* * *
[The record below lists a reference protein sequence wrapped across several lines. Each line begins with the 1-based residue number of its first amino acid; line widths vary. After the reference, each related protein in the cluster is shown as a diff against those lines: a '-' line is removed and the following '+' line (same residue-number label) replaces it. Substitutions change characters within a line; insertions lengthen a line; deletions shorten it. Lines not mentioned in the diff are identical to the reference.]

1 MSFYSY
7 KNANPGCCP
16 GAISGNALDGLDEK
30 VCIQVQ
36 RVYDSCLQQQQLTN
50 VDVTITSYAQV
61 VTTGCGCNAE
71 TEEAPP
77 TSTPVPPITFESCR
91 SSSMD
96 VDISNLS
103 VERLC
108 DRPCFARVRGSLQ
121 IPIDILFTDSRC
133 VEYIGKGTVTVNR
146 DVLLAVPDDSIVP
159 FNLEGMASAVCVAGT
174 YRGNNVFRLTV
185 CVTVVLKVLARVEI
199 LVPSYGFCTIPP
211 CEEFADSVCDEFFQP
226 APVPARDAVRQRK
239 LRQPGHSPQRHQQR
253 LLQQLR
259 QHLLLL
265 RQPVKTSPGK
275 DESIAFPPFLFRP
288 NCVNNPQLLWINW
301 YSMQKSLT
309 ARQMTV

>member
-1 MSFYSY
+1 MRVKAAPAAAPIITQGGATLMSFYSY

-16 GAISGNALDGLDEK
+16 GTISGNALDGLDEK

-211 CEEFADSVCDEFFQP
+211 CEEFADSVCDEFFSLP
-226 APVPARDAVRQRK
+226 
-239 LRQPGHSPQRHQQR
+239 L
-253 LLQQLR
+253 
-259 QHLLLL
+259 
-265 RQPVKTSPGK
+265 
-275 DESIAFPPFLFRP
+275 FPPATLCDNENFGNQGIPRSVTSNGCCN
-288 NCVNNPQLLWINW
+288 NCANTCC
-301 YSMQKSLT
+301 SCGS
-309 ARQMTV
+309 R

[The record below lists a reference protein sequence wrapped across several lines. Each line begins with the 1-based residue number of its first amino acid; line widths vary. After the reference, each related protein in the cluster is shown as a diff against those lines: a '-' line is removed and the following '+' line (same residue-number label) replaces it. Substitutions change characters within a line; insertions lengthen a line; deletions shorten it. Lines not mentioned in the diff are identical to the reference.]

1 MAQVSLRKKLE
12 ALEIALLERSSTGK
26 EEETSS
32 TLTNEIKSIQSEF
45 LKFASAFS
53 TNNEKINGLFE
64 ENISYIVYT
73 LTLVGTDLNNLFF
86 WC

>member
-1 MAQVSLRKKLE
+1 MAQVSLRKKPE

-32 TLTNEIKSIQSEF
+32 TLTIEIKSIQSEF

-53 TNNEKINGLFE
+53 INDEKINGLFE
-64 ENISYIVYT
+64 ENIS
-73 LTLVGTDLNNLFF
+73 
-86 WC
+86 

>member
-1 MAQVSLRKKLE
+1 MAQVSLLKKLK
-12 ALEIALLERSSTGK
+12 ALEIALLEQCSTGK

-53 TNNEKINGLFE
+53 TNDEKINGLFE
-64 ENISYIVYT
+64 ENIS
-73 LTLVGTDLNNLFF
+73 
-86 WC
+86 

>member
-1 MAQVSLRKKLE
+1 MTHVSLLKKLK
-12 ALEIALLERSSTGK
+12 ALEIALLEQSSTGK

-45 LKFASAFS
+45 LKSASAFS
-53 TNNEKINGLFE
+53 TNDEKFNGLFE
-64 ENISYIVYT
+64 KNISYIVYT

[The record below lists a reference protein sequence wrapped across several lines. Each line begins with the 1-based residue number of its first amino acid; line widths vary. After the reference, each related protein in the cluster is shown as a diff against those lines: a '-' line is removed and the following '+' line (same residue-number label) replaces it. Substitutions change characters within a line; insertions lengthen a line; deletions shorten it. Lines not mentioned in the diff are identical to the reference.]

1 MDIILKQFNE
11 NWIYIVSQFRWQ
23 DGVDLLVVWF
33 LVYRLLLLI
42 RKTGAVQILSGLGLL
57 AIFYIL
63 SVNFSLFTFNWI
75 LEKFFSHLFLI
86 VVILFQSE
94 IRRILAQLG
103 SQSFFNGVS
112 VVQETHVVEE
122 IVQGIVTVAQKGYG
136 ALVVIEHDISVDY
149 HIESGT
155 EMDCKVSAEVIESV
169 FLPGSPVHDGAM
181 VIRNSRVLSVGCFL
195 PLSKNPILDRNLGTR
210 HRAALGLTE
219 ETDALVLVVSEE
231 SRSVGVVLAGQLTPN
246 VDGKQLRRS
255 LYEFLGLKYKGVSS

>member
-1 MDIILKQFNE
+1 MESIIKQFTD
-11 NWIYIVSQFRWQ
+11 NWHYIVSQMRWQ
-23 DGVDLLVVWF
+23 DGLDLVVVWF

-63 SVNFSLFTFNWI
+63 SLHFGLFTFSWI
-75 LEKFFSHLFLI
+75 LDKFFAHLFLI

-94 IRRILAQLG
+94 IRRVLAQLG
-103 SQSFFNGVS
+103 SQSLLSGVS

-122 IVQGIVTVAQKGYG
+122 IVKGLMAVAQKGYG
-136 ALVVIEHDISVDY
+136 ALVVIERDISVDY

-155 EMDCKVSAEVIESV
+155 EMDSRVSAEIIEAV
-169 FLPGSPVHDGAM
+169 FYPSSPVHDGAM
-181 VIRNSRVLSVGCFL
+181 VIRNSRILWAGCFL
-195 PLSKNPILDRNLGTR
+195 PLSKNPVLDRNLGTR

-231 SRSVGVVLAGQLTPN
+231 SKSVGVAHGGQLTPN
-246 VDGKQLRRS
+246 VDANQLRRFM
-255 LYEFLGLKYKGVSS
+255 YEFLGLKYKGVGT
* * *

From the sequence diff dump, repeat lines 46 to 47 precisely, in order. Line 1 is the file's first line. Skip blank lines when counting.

+259 
-265 RQPVKTSPGK